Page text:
jake on 2007.03.30
at 10:45 pm
Everyone seems to look at me funny when I mention an article about men taking their wives’ last names. (from Digg) I don’t see where the issue is. Different cultures have always had different traditions. The article also references hyphenating last names as a compromise. Either way it’s up to the couple involved. I’m comfortable with the idea of adopting a future wife’s last name if it makes sense.
One example of when this would make sense (sorry to drag you into this) would be our friend Jess. Her last name is the creation of ancestors coming to America, at least that’s the story I remember. Regardless she has a unique name and assuming she wants to keep her lineage alive who’s to stop her?
Or another instance where I’ve witnessed this actually occur was a couple where the husband–to–be had a malicious family. Outside of one brother he wished he didn’t belong the people who raised him. He took his wife’s surname as a form of escape.
I can’t say for certain what I will do when this situation comes up. But no matter what I have two brothers to keep my family name going within the foreseeable future. Do you think you would break tradition in this manner?
Posted in: History
Tyler said on 2007.04.02 at 06:05 pm
Jess (my Jess, not the one referenced in your posting above) and I have joked about creating a hybrid of our names, like McNevins. Her maiden name is McDonough, and mine name is Nevins.
We suggested the same for a couple of friends of our who are getting married this Spring… His last name is Hughes and hers is Quenneville… We suggested Qughes.
I think Jess got the idea from one of her favorite movies, Father of the Bride 2. (A movie I’m afraid to say, I’ve seen WAY more times than any man should.) Anyway, two of the main characters (the “bride” and her new husband) have a baby and consider giving him a newly fabricated name combining the letters of their last names.
One instance of a man taking his wife’s name that I can think of is one of my favorite bands in the 90’s: The Nields. The Nields consisted of two sisters (last name: Nields) and three guys named Dave. One of the Daves married one of the sisters and took her last name. So in a band of five people, there were three Daves and three Nields’s.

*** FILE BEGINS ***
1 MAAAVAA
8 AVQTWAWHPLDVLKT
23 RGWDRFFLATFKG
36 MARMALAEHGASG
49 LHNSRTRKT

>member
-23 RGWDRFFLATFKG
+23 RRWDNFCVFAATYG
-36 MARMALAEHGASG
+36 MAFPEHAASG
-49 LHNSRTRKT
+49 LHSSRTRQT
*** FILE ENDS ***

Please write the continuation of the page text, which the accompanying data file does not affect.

brian said on 2007.04.03 at 12:44 am
I have some dear friends who went the route of both changing their names to be hypenated: “Hers-His” which was pretty cool. Of course, when your last name is already 12 letters long, the last thing you care to do is add one hyphen and five more letters.
THE Jess said on 2007.04.06 at 02:23 pm
Good topic, Jake. I certainly like having such a unique last name, and know that there are very few (0?) young males in my family that will be capable of carrying it on. But hanging onto my Melgey moniker after marriage just seems to open up a whole new can of worms. Do my children get the Melgey name (these, of course, still being merely theoretical)? I am not a fan of hypenating, but presumably I will like my mate and his last name enough to want to give him some credit for those little people he helped produce. (Unless, of course they turn out to be creeps, in which case he may be glad they have my last name.) Okay, enough of that talk. Even theoretical children at this point freak me out.
I won’t hyphenate, and I won’t fabricate. So I guess I’ll always be a Melgey, if, when the time comes, it still means that much to me. I certainly agree that the tradition of wives taking their husbands last name, like many others, is one that needs to grow and be accepted in different forms as times change. Yes, maybe my husband will be a Melgey too! (Insert backwoods rural Connecticut ag-fair-loving, 4H-doing, many-cousin-having joke here.) :->
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